Meeting the Demands of the Cassava Industry in the Region

Created on Wednesday, 04 June 2014

casava1Region 7 has something to be proud, and that is its flourishing cassava industry.

The region’s largely industrial and commercial profile made the demand of the cassava ubiquitous. Its wide usage include for food, feeds, fuel and other industrial uses.

Ranking fourth, nationwide, Region 7 accounts 6 % of the total national production (based on the Bureau of Agricultural Statistics record), making it one of the busiest hub for cassava processing in the country today. Strategically positioned, are big starch millers, feedmillers and huge flour milling companies- all demanding more than 184,000 metric tons of cassava annually in Central Visayas.

Meeting head on with the demand is the problems plaguing the industry such as low productivity with a national average reaching only 10.25 tons per hectare (BAS 2012 report) versus its potential yield of 20-60 tons per hectare, limited post-harvest equipments , lack of quality and high-yielding planting materials of recommended varieties , lack of credit access and low quality of cassava products.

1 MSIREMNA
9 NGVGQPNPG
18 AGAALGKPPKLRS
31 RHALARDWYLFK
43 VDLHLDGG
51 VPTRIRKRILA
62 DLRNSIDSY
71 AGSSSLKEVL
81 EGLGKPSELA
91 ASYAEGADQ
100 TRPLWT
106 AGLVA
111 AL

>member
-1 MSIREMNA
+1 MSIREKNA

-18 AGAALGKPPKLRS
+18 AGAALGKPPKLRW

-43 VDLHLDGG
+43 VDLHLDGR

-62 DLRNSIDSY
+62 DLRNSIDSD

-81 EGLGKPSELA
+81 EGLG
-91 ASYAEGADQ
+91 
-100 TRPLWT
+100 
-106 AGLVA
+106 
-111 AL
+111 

The situation called for the Department of Agriculture Regional Field Unit 7 to create a program to help farmers with similar problems. Records with the Regional Cassava Focal Person, Engr Edna Yu, reveals that the region grants a total of P1.4M worth of granulators with shredders aimed at addressing the postharvest dilemma of cassava farmers in the region. One of the program beneficiaries is the cassava farmers’ organization in Pinamungahan who are granted with the said equipment. Members are now able to sell their produce to a big private company at a higher price.


Above picture shows storage roots of NSIC Cv-30 (Rayong 5

Underway is the production of 15-hectares cassava seed pieces or planting materials in DA-stations located in Bohol Expriment Station (BES), Soil-Water Research & Development Station (SWRDS), Ubay Stock Farm (USF) and in Siquijor Province. A P1.15 M allocation for training programs, almost half a million fund for the establishment of cassava techno-demo areas in the four (4) provinces of Central Visayas and P75T for research and development.

Expected output include an increased cassava production from 128,156 metric tons (with 2011 as the base year), to at least 397,895 metric tons by year 2017, an increased average yield from 8.06 metric tons to at least 17 metric tons per hectare by year 2017, and improved quality of cassava primary products.


Promising performance of showcased varieties were observed in the on-going demonstration areas in the region namely, the Lakan and Rayong5 for table varieties and the Sultan and CMR varieties for industrial uses.

Afterall the cassava industry is still one of the most challenging yet profitable industries in the region.

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